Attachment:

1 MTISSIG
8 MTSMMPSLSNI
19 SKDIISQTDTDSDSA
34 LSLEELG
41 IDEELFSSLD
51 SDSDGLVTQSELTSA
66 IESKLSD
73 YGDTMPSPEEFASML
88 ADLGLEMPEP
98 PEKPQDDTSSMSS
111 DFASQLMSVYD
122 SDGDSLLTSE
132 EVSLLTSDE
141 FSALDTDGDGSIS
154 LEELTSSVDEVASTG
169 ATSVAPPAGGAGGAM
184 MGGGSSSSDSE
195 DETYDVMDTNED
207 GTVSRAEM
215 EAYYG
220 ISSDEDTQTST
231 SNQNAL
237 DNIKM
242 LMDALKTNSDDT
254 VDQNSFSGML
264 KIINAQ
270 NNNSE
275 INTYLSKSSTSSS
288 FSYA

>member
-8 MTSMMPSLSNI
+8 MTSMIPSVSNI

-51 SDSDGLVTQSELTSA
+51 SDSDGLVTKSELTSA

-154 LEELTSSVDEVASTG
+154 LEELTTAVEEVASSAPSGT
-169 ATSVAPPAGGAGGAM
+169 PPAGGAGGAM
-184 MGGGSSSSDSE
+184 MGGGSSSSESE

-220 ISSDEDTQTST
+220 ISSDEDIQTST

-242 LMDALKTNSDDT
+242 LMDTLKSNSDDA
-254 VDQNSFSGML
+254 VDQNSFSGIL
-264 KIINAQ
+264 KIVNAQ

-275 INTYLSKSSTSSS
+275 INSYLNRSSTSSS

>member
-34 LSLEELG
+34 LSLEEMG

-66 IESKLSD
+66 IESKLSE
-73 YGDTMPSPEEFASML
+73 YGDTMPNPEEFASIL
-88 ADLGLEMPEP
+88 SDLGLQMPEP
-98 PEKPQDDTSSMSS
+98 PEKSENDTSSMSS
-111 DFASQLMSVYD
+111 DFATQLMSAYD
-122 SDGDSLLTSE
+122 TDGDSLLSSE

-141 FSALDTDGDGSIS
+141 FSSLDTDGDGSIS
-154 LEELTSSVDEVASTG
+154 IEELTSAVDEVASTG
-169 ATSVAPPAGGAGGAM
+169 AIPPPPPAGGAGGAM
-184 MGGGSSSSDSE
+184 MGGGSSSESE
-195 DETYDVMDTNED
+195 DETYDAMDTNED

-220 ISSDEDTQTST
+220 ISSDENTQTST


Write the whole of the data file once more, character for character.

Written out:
1 MTISSIG
8 MTSMMPSLSNI
19 SKDIISQTDTDSDSA
34 LSLEELG
41 IDEELFSSLD
51 SDSDGLVTQSELTSA
66 IESKLSD
73 YGDTMPSPEEFASML
88 ADLGLEMPEP
98 PEKPQDDTSSMSS
111 DFASQLMSVYD
122 SDGDSLLTSE
132 EVSLLTSDE
141 FSALDTDGDGSIS
154 LEELTSSVDEVASTG
169 ATSVAPPAGGAGGAM
184 MGGGSSSSDSE
195 DETYDVMDTNED
207 GTVSRAEM
215 EAYYG
220 ISSDEDTQTST
231 SNQNAL
237 DNIKM
242 LMDALKTNSDDT
254 VDQNSFSGML
264 KIINAQ
270 NNNSE
275 INTYLSKSSTSSS
288 FSYA

>member
-8 MTSMMPSLSNI
+8 MTSMIPSVSNI

-51 SDSDGLVTQSELTSA
+51 SDSDGLVTKSELTSA

-154 LEELTSSVDEVASTG
+154 LEELTTAVEEVASSAPSGT
-169 ATSVAPPAGGAGGAM
+169 PPAGGAGGAM
-184 MGGGSSSSDSE
+184 MGGGSSSSESE

-220 ISSDEDTQTST
+220 ISSDEDIQTST

-242 LMDALKTNSDDT
+242 LMDTLKSNSDDA
-254 VDQNSFSGML
+254 VDQNSFSGIL
-264 KIINAQ
+264 KIVNAQ

-275 INTYLSKSSTSSS
+275 INSYLNRSSTSSS

>member
-34 LSLEELG
+34 LSLEEMG

-66 IESKLSD
+66 IESKLSE
-73 YGDTMPSPEEFASML
+73 YGDTMPNPEEFASIL
-88 ADLGLEMPEP
+88 SDLGLQMPEP
-98 PEKPQDDTSSMSS
+98 PEKSENDTSSMSS
-111 DFASQLMSVYD
+111 DFATQLMSAYD
-122 SDGDSLLTSE
+122 TDGDSLLSSE

-141 FSALDTDGDGSIS
+141 FSSLDTDGDGSIS
-154 LEELTSSVDEVASTG
+154 IEELTSAVDEVASTG
-169 ATSVAPPAGGAGGAM
+169 AIPPPPPAGGAGGAM
-184 MGGGSSSSDSE
+184 MGGGSSSESE
-195 DETYDVMDTNED
+195 DETYDAMDTNED

-220 ISSDEDTQTST
+220 ISSDENTQTST